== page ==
I'm reading Peter Smith's introduction to Gödel's Theorems. He defines a primitive recursive (PR) function as:

  • Zero, projection, successor functions
  • Closed under composition
  • Closed under primitive recursion, defined as

$$f(x_1, ..., x_n, Sy) = g(x_1, ..., x_n, y, f(x_1, ..., x_n, y))$$

I was wondering what the class of functions is if you restrict this to not use y:

$$f(x_1, ..., x_n, Sy) = g(x_1, ..., x_n, f(x_1, ..., x_n, y))$$

This seems like it should be more restrictive (I can't obviously get predecessor from this, but I can get multiplication), but I can't prove it.

What family of functions do you get from this?

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    $\begingroup$ If you can implement a pairing function under these constraints, then you don't lose anything other than convenience. $\endgroup$ – Derek Elkins left SE Aug 9 '19 at 4:16
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    $\begingroup$ Can't you define multiplication by $x \times 0 = 0$ and $x \times Sy = (x \times y) + x$? $\endgroup$ – Rob Arthan Aug 9 '19 at 15:36
  • $\begingroup$ Oh, of course - somehow I'd convinced myself I needed +y, not +x. Thanks! $\endgroup$ – ECG Aug 9 '19 at 21:26
  • $\begingroup$ What about predecessor? Is it possible to prove that predecessor is not definable in this framework? $\endgroup$ – Taroccoesbrocco Aug 10 '19 at 9:00
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    $\begingroup$ @Taroccoesbrocco: predecessor is definable, but it's a bit tricky. See A Reduction of the Recursion Scheme by M. D. Gladstone JSL, Vol. 32, No. 4 (1967). Available on JSTOR here $\endgroup$ – Rob Arthan Aug 10 '19 at 11:33

Good question! This kind of recursion was considered by R. Robinson in Primitive Recursive Functions Bull. AMS, vol 53 (1947) pp. 925-942 (available here). Robinson called your restricted recursion scheme "pure recursion". The functions $x+y$, $xy$ and $x^y$ are all definable by pure recursion and hence so is the very handy function $0^x$, which is the characteristic function of the set $\{0\}$ (or $\{ n \mid n > 0\}$ depending on your conventions).

Robinson observed that if you can give pure recursive definitions of a pairing function $\langle, \rangle : \mathbb{N} \times \mathbb{N} \to \mathbb{N}$ and projection functions $\lambda, \rho : \mathbb{N} \to \mathbb{N}$ such that:

$$ \begin{align*} \lambda(\langle x, y\rangle) &=x \\ \rho(\langle x, y\rangle) &=y \end{align*} $$

then pure recursion is equivalent to unrestricted primitive recursion. (The notation here is mine, not Robinson's.) To see this (omitting the parameters $x_1, \ldots, x_n$), if we want to define $f$ such that:

$$ \begin{align*} f(0)&= h \\ f(S(y)) &= g(y, f(y)) \end{align*} $$

we can define $f'$ by the pure recursion scheme:

$$ \begin{align*} f'(0)&= \langle 0, h \rangle\\ f'(S(y)) &= \langle S(\lambda(f'(y))), g(\lambda(f'(y)), \rho(f'(y)))\rangle \end{align*} $$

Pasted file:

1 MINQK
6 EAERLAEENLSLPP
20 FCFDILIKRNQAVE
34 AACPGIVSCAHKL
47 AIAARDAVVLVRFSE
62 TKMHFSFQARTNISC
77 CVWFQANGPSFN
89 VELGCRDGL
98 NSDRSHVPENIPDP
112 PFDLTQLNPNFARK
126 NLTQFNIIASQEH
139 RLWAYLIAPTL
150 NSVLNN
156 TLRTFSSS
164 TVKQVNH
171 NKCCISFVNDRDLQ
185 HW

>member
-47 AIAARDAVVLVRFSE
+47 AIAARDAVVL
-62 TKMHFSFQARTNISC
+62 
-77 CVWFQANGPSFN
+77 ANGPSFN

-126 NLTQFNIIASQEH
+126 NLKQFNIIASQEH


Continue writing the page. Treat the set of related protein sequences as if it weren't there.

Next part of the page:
and then put $f(x) = \rho(f'(x))$.

Robinson proposed the following definitions of the pairing and projection functions.

$$ \begin{align*} \langle x, y \rangle &= (x + y)^2 + x\\ \lambda(x) &= x - \lfloor \sqrt{x} \rfloor^2 \\ \rho(x) &= \lfloor \sqrt{x} \rfloor - \lambda(x) \end{align*} $$

The definition of $\langle,\rangle$ can be obtained by composing addition and multiplication and so it is pure recursive. Robinson noted that $\lfloor\sqrt{x}\rfloor$ is definable by the pure recursion scheme:

$$ \begin{align*} \lfloor \sqrt{0} \rfloor &= 0 \\ \lfloor \sqrt{S(y)} \rfloor &= \lfloor \sqrt{y} \rfloor + 0^{(S(\lfloor \sqrt{y} \rfloor))^2 - S(y)} \end{align*} $$

(the exponent $(S(\lfloor \sqrt{y} \rfloor))^2 - S(y)$ here is $0$ iff $S(y)$ is a perfect square, so we add $1$ in that case and $0$ otherwise). Subtraction $x - y$ (for $x \ge y$) can be defined by the following pure recursion scheme using the predecessor function $P$.

$$ \begin{align*} x - 0 &= x\\ x - S(y) &= P(x - y) \end{align*} $$

Thus pure recursion is equivalent to unrestricted primitive recursion iff $P$ can be defined by pure recursion. This was subsequently proved by M. D. Gladstone in A Reduction of the Recursion Scheme JSL, Vol. 32, No. 4 (1967) pp. 505-508 (available here). The key to Gladstone's proof is a pure recursive definition of a function $C(x, y)$ such that $C(x, y) = 0$ iff $x \le y$. Using, this Gladstone defines a function $f$ by

$$ \begin{align*} f(0, y) &= y \\ f(S(x), y)&= \left\{ \begin{array}{l} 0\mbox{, if $C(y, f(x, y)) = 0$}\\ f(x, y) +1 \mbox{, otherwise.} \end{array} \right. \end{align*} $$

and then $P(x) = f(x, x)$. (To see this prove by induction on $x$ that for $1 \le x \le y$, $f(x, y) = P(x)$.) I refer you to Gladstone's short and clear paper for the clever technique he uses to define $C(x, y)$.


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